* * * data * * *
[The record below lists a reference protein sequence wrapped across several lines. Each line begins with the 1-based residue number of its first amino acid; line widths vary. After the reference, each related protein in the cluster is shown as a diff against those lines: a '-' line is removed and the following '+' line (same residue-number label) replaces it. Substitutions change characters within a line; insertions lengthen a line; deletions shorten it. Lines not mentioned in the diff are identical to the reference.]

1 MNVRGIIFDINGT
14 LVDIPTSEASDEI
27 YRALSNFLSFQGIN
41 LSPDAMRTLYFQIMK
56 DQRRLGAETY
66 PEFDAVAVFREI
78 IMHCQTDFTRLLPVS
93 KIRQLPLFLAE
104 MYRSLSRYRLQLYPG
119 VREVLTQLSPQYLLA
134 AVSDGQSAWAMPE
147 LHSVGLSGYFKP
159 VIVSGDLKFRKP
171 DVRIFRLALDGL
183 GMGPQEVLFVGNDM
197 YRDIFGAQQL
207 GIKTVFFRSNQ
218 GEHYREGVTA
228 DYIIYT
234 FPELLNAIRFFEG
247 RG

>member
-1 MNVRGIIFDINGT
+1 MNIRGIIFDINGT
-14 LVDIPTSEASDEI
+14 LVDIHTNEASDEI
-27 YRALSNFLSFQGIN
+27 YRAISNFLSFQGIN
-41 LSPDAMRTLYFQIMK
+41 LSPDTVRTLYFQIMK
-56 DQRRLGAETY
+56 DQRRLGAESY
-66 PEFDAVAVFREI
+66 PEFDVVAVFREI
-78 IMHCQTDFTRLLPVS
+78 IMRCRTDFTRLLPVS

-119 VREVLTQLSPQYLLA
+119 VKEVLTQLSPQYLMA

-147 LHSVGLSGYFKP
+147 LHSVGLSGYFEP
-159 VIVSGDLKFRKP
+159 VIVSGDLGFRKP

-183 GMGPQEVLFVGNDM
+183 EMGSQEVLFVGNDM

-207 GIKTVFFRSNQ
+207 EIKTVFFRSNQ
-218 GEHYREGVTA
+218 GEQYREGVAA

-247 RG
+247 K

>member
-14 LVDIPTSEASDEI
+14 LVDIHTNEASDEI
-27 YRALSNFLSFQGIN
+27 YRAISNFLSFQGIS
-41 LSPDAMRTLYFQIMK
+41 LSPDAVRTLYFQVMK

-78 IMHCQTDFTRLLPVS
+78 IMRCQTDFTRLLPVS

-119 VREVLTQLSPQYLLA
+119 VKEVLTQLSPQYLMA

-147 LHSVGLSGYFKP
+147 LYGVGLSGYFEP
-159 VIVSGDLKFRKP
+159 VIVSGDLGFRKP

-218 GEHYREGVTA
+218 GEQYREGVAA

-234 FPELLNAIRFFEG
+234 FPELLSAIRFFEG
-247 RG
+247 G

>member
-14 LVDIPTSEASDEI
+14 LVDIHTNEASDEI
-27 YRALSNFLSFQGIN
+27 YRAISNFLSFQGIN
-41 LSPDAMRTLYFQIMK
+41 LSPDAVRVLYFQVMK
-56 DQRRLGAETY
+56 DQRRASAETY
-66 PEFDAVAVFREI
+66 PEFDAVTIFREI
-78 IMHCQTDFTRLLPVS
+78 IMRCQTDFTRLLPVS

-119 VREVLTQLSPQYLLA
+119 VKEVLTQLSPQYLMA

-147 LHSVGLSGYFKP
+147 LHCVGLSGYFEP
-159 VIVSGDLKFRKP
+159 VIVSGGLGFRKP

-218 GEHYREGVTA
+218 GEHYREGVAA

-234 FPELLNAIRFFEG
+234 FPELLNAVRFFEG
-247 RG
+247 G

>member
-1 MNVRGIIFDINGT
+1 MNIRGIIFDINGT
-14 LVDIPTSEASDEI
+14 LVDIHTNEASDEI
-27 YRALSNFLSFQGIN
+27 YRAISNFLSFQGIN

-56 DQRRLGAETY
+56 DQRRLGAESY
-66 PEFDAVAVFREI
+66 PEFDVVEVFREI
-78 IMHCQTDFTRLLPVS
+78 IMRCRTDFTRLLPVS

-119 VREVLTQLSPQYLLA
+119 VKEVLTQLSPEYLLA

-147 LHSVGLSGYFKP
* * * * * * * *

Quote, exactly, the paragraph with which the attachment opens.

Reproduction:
[The record below lists a reference protein sequence wrapped across several lines. Each line begins with the 1-based residue number of its first amino acid; line widths vary. After the reference, each related protein in the cluster is shown as a diff against those lines: a '-' line is removed and the following '+' line (same residue-number label) replaces it. Substitutions change characters within a line; insertions lengthen a line; deletions shorten it. Lines not mentioned in the diff are identical to the reference.]